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ICAC commissioner weighs into Renewal SA controversy


ICAC Commissioner Bruce Lander has weighed into the growing scandal surrounding the unexplained absence of senior Renewal SA executives.

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Mystery has surrounded the state’s urban renewal agency since a statement from Planning, Transport and Infrastructure Minister Stephan Knoll on Tuesday – and repeated in parliament today – that Renewal SA CEO John Hanlon “and one other Renewal SA executive” were currently on leave, and that he had appointed General Manager of Corporate Services Damian De Luca as Acting Chief Executive.

The Government’s refusal to elaborate prompted tense scenes in an estimates hearing this morning, as reported by InDaily earlier today.

Shortly after the estimates hearing concluded, Attorney-General Vickie Chapman released a statement – which at the time InDaily was unable to publish on legal advice.

However, Independent Commissioner Against Corruption Bruce Lander released his own statement late today, saying: “I authorise the media to publish the Attorney-General’s statement.”

Chapman’s statement says that in “respect of questions about Renewal SA Executives that the Government has received from both the media and the Opposition, I confirm that I have enquired of the Independent Commissioner Against Corruption, Mr Bruce Lander QC, as to whether there is any further information that can be made available on this matter”.

“He confirmed that there is not,” Chapman says in the statement.

“The Commissioner at this stage will not be making a public statement on the matter.

“In these circumstances, I confirm that the Government will not be adding to the statement made by Minister Knoll on Tuesday.”

Planning Minister Stephan Knoll and Acting Renewal SA chief Damian De Luca in parliament today. Photo: Tony Lewis / InDaily

Lander’s own statement says he “does not intend” to make any further statement “in respect of that matter at this time”.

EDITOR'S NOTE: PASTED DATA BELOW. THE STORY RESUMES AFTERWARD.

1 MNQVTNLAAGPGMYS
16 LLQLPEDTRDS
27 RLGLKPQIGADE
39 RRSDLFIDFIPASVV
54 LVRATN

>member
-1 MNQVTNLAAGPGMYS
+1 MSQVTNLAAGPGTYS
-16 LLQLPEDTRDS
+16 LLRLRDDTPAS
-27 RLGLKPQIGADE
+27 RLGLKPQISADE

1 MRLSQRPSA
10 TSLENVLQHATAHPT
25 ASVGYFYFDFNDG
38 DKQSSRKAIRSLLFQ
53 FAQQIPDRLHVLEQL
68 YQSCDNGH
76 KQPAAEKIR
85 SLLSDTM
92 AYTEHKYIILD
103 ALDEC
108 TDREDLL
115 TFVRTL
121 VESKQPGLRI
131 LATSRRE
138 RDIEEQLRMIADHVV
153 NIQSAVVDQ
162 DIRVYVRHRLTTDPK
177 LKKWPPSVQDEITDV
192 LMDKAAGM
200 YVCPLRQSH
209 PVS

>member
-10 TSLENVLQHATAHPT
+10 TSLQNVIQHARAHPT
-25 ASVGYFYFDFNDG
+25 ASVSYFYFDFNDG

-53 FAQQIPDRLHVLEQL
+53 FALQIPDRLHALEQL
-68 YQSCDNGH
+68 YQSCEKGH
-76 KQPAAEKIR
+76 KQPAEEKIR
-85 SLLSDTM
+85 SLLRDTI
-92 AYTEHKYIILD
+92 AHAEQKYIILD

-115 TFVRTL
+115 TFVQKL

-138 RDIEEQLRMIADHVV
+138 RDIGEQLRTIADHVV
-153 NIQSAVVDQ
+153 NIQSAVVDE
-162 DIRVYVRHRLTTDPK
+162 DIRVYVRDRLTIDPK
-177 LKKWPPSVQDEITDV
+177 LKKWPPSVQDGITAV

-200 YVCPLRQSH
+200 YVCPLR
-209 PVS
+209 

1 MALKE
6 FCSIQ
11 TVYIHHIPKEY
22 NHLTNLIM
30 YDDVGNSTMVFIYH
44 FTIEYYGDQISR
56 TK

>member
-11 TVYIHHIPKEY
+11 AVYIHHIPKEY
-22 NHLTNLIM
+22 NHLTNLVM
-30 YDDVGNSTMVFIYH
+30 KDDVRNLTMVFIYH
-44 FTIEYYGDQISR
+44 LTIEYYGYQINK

However, he continues: “On only one occasion have I previously made a public statement in respect of a corruption investigation where I identified the person the subject of the investigation but where the person was not charged.”

“That public statement was made at the request of the person the subject of the investigation and after the investigation had concluded,” he continued.

“Otherwise I have not previously identified anyone [who is] the subject of an investigation during the course of an investigation until after the person has been charged.

“The ICAC Act is designed in such a way that a person [who is] the subject of a corruption investigation ought not suffer reputational harm until such time the person is charged.

“The very purpose of an investigation is to collect evidence. The fact of an investigation is not proof that corruption has occurred. Corruption investigations must be conducted in private. I think that is appropriate.”

Lander said if he “were to make a further statement in respect of this matter there would be an expectation that I would do so in respect of all matters that I might be investigating”, which “would be inconsistent with the legislation under which I operate”.

“For that reason I will not make any further statement at this time,” he said.

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